## Data-Flow Problem Formulation

**Introduction**: This analysis finds affine expressions of reference variables introduced (1) to count the number of iterations executed in each loop, and (2) to hold values at the entry of regions where necessary. This analysis also finds induction variables, loop invariants, as well as constants, as degenerate affine expressions. Note that this analysis cannot find all constants because it only tracks affine expressions of reference variables.

**Data - Flow Values: Symbolic Maps: **The domain of data-flow values for this analysis is symbolic maps, which arefunctions that map each variable in the program to a value. The value is eitheran affine function of reference values, or the special symbol NAA to representa non-afflne expression. If there is only one variable, the bottom value of thesemilattice is a map that sends the variable to NAA. The semi lattice for nvariables is simply the product of the individual semilattices. We use m N A A todenote the bottom of the semi lattice which maps all variables to NAA. We candefine the symbolic map that sends all variables to an unknown value to be thetop data-flow value, as we did for constant propagation. However, we do notneed top values in region-based analysis.

**Example**: The symbolic maps associated with each block for the code in Example 9.58 are shown in Figure 9.58. We shall see later how these maps are discovered; they are the result of doing region-based data-flow analysis on the flow graph of Fig. 9.56.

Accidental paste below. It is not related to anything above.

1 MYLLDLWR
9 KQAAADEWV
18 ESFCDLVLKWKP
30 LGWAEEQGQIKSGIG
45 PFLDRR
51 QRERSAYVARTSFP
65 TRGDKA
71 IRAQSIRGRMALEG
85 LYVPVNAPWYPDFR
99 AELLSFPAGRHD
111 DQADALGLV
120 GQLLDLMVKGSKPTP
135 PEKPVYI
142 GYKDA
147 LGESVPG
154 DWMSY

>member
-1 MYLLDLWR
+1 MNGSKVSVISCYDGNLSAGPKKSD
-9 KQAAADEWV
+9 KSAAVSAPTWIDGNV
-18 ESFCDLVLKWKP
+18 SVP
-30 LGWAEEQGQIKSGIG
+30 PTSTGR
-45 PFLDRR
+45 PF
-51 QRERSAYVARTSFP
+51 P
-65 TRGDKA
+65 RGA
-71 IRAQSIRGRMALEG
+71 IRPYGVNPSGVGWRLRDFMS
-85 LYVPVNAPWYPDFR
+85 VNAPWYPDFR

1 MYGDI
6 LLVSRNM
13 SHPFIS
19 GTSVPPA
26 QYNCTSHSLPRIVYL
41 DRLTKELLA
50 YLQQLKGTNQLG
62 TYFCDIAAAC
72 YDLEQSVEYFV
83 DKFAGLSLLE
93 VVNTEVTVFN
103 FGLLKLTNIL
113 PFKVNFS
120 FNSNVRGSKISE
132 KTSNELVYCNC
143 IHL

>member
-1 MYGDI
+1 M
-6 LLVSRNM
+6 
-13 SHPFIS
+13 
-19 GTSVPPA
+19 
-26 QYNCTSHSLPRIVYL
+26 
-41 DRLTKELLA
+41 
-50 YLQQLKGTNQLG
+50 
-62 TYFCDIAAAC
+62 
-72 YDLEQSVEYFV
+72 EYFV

The symbolic map associated with the entry of the program is mN A A . At the exit of Bi, the value of a is set to 0. Upon entry to block _B2, a has value 0 in the first iteration and increments by one in each subsequent iteration of the outer loop. Thus a has value i — 1 at the entry of the ith iteration and value i at the end. The symbolic map at the entry of B2 maps variables 6, c, d to NAA, because the variables have unknown values on entry to the inner loop.

Their values depend on the number of iterations of the outer loop, so far. The symbolic map on exit from B2 reflects the assignment statements to a, b, and c in that block. The rest of the symbolic maps can be deduced in a similar manner. Once we have established the validity of the maps in Fig.

**Transfer Function of a Statement: **The transfer functions in this data-flow problem send symbolic maps to symbolicmaps. To compute the transfer function of an assignment statement, weinterpret the semantics of the statement and determine if the assigned variablecan be expressed as an affine expression of the values on the right of the assignment. The values of all other variables remain unchanged.